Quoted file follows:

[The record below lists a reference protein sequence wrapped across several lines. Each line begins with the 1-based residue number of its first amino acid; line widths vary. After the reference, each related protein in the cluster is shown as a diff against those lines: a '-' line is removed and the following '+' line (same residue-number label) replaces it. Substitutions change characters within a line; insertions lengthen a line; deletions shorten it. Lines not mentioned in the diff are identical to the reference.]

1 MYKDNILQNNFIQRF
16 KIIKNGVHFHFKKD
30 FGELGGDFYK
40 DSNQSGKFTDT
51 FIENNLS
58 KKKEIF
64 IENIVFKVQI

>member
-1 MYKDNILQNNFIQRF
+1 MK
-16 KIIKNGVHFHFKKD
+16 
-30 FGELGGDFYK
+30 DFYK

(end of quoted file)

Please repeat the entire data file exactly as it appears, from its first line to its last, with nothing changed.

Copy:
[The record below lists a reference protein sequence wrapped across several lines. Each line begins with the 1-based residue number of its first amino acid; line widths vary. After the reference, each related protein in the cluster is shown as a diff against those lines: a '-' line is removed and the following '+' line (same residue-number label) replaces it. Substitutions change characters within a line; insertions lengthen a line; deletions shorten it. Lines not mentioned in the diff are identical to the reference.]

1 MYKDNILQNNFIQRF
16 KIIKNGVHFHFKKD
30 FGELGGDFYK
40 DSNQSGKFTDT
51 FIENNLS
58 KKKEIF
64 IENIVFKVQI

>member
-1 MYKDNILQNNFIQRF
+1 MK
-16 KIIKNGVHFHFKKD
+16 
-30 FGELGGDFYK
+30 DFYK